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Estates and Wills
Friday, June 5, 2015 - 02:16
Stricter criteria

When turning 18 minors should not be allowed to inherit automatically, says Fairheads Benefit Services. It has made such a submission on behalf of the industry via the Institute for Retirement Funds Africa (IRFA), and it supported by 10 boards of trustees of pension and provident funds.

It calls on the Financial Services Board to amend pension fund legislation concerning death benefit lump sums administered by beneficiary funds, umbrella trusts or retirement funds on behalf of minor dependants.
Beneficiary funds and their umbrella trust predecessor vehicle manage approximately R19 billion of assets on behalf of orphans or single-parent children. They receive lump sum death benefit pay-outs from retirement funds in terms of section 37C of the Pension Funds Act. Accounts are set up in an umbrella beneficiary fund which pays out an income to the guardian of the minor member, as well as capital amounts for expenses such as school fees. Once the member turns 18, they are entitled to the remaining funds.
Giselle Gould, Business Development Director of Fairheads Benefit Services, says: “It is not uncommon for service providers to pay out R100 000 or more on termination of accounts. Yet the reality of social and educational circumstances means that the average 18-year old in South Africa is not financially mature enough to invest or use large sums of money responsibly.
“The assumption is that minors attain the age of 18 in Grade 12 (Matric), if they are in their age-related grade. Statistically however, fewer than 50% of children are in matric at age 18, with some in lower grades and others having already dropped out of school completely having never reached matric,” she says.
Based on feedback from guardians and caregivers, and in Fairheads’ experience:
o A large number of children have elected to drop out of school once they receive their lump sum at age 18. This has an impact on their continuing education prospects, their future employment opportunities and in turn possible financial support that they might otherwise be able to provide to their families if they did have an education and employment.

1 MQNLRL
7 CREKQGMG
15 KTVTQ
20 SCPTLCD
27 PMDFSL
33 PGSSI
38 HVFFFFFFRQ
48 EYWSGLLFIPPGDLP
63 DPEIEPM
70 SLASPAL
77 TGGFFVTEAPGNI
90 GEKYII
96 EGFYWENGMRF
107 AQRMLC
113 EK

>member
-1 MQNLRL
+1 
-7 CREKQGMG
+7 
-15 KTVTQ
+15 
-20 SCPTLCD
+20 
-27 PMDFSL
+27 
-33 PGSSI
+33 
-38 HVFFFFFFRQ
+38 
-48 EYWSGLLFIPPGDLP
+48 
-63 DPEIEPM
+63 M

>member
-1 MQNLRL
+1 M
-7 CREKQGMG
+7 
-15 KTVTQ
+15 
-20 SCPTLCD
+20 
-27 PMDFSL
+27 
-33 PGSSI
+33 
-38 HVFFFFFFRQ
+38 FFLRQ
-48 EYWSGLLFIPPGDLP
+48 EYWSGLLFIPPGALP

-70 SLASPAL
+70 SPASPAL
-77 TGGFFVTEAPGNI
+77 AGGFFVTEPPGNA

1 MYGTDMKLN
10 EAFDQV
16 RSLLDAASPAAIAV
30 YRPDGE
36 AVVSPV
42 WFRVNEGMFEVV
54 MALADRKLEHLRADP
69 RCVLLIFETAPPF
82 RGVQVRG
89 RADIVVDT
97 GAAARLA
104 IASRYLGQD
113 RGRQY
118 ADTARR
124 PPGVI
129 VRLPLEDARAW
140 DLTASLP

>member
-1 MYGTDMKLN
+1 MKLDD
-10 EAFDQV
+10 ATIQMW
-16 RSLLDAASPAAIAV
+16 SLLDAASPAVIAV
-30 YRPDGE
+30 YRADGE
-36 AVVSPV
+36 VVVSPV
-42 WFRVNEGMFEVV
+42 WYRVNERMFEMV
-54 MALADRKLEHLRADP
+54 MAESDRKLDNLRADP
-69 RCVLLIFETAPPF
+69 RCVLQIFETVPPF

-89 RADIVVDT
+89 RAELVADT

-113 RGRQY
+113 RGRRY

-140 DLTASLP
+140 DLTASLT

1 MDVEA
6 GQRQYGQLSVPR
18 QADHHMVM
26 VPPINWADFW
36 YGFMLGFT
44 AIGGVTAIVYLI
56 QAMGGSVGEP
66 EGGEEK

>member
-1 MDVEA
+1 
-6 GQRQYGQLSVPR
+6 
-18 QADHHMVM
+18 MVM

o At the age of 18, very few (if any) of these children have the financial knowledge and skill to properly manage that money. There is a very real risk that the children receiving these lump sums often spend these funds carelessly and recklessly, with little thought of acquiring the skills to become financially independent.
o Where 18 year old beneficiaries are counselled to seek financial advice or on how to manage their finances responsibly, less than 5% follow this advice.
o When given the option by a retirement fund to place their portion of a death benefit in a beneficiary fund, because they are still at school, beneficiaries seldom exercise this option.
o Further, beneficiaries who are still at school seldom consent to retaining their funds in beneficiary funds on attaining the age of 18 years.

Gould says that the proposal to the FSB requests that lump sums only be paid out at termination date if the beneficiary is at least 18 and has a matric certificate or an equivalent NQF Level 4 qualification; or they are at least 21 years of age. Boards of trustees would be able to use their discretion under certain circumstances.
“If the proposal is implemented, there is a greater likelihood of the beneficiary or member being more mature, more educated and therefore, hopefully more financially literate to manage their own financial affairs. The chances of them being able to sustain themselves would therefore be higher. Further the proposal could possibly also incentivise beneficiaries to stay in school or go back to school to obtain a matric or the equivalent of a NQF Level 4,” she said.

Copyright © Insurance Times and Investments® Vol:28.6 1st June, 2015
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